National Science Foundation/USGS Internship Opportunities

Geomorphic influence on resilience of tidal freshwater wetlands to sea level rise

Point of Contact Name​: Greg Noe

Point of Contact Email: gnoe@usgs.gov

Link to PDF Version.

Summary:

Want to conduct collaborative eco-geomorphic research at the forefront of climate change impacts? We have a novel landscape-scale ecosystem experiment, using two adjacent tidal rivers with a 9x difference in watershed sediment loads, to determine how sediment availability regulates the resilience or loss of tidal freshwater wetlands as the result of sea level rise and salinization. We have existing sites and data as part of this multidisciplinary study, and welcome additional researchers that can learn additional skills and contribute to improving predictions of wetland and river changes in the future.

Project Hypothesis or Objectives:

Sea level rise is occurring and is almost certain to accelerate in the near future due to global warming. Current knowledge of the responses of tidal wetland ecosystems to sea level rise is not sufficient to predict their dynamics and enable effective and efficient resource management. Changes in water depth and salinity due to sea level rise are likely to change the resilience of these ecosystems as well as their carbon, nutrient, and sediment trapping functions. However, little is known about the sensitivity of tidal freshwater wetlands, especially forested wetlands (TFFW), to sea level rise. TFFW occur at the interface of nontidal watershed and estuarine tidal, salt-impacted wetlands – they are the most upstream estuarine wetlands. Next to nothing is known about ecogeomorphic changes at the interface of tide and watershed in TFFW. Furthering understanding of material transport at the edge of tidal influence has important consequences for predicting future impacts of rising sea level as well as estuarine eutrophication. We predict that high rates of allochthonous riverine deposition on upper TFFW, coupled with more frequent inundation and the resulting greater prevalence of soil anoxia resulting in lower soil greenhouse gas emissions, should lead to enhanced soil C (and sediment, N, and P) accumulation at locations switching from nontidal to tidal.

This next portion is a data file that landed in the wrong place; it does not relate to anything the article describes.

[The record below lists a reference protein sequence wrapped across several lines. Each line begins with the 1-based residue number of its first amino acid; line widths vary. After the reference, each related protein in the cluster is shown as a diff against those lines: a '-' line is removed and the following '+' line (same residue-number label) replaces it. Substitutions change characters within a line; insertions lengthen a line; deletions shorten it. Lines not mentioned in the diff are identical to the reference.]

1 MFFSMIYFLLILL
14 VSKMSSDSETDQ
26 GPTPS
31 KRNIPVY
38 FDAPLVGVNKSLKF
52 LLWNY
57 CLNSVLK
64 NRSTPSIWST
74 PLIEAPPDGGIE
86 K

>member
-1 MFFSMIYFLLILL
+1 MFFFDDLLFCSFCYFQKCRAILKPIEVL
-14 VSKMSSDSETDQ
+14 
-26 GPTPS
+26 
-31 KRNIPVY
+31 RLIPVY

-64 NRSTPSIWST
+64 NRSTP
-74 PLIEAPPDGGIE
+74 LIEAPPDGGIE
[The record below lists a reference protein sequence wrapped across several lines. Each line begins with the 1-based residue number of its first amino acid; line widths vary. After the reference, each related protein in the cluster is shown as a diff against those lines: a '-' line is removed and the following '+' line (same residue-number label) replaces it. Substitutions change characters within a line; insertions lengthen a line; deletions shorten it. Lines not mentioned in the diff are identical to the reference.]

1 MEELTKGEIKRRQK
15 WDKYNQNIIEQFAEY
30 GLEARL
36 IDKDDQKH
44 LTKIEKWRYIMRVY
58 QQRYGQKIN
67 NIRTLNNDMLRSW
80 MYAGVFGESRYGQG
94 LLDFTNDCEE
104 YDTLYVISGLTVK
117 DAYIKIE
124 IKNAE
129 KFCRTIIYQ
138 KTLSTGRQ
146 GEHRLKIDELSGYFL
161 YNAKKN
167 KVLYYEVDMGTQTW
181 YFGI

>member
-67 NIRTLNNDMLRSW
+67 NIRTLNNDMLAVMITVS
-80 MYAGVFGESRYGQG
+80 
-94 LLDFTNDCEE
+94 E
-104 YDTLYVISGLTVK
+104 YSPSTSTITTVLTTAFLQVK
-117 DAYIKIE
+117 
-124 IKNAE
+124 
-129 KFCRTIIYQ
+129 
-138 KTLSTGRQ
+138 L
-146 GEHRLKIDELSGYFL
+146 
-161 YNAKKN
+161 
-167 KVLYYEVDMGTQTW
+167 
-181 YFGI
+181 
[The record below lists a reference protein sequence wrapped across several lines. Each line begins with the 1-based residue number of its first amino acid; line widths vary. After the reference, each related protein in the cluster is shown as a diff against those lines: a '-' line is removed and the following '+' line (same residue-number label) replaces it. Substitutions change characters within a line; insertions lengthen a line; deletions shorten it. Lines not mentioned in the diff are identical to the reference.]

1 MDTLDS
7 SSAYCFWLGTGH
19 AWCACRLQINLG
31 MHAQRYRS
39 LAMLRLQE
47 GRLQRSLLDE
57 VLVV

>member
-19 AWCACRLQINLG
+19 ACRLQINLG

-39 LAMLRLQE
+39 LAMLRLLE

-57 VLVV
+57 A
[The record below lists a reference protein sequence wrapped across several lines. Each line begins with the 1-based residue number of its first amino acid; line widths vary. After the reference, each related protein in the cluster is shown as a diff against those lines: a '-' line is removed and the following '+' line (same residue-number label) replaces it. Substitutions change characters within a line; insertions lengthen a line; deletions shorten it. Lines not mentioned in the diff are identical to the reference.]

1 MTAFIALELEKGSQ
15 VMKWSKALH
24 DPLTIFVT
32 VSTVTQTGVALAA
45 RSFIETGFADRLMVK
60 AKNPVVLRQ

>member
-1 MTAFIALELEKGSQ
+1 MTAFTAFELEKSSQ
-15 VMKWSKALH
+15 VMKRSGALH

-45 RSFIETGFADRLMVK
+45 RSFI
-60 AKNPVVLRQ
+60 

Duration: Up to 12 months

Internship Location: Reston, VA

Field(s) of Study: Geoscience, Life Science

Applicable NSF Division: EAR Earth Sciences, DEB Environmental Biology

Intern Type Preference: Either Type of Intern

Keywords: Sea level rise Salinization Tidal wetland Chesapeake Sediment

Expected Outcome:

The intern project would leverage an existing USGS study by generating additional information on climate change impacts on ecosystems. The intern would benefit from learning new field and laboratory skills and by contributing to a multisciplinary collaboration, as well as likely publication of their results. The USGS would benefit from the new understanding developed by the intern.

Special skills/training Required: Wetland biogeochemistry

Duties/Responsibilities:

The proposed intern research opportunity would focus on measurement of sediment and associated C inputs, greenhouse gas emissions, and long-term soil C accumulation at the nontidal/tidal transition of tidal rivers. Our existing TFFW project has newly established sites on the adjacent Mattaponi and Pamunkey rivers (Chesapeake Bay watershed, Virginia). Along each river, five sites were established from non-tidally inundated floodplain, upper reach TFFW, lower reach TFFW, salt stressed and transitioning TFFW, to oligohaline marsh. The intern research would complement the existing long-term research designed to identify ecosystem changes in response to sea level rise. We seek collaboration in the measurement of sediment and C and/or N and P inputs, cycling, and loss. For example, one research topic could be measurement of long-term soil C (and N and P) accumulation using 210Pb and 137Cs dating of sediment cores. Alternatively, the research could focus on changes in biogeochemical processes in response to sea level rise. The intern would also integrate their findings with the modeling and synthesis efforts of the USGS Blue Carbon Working Group.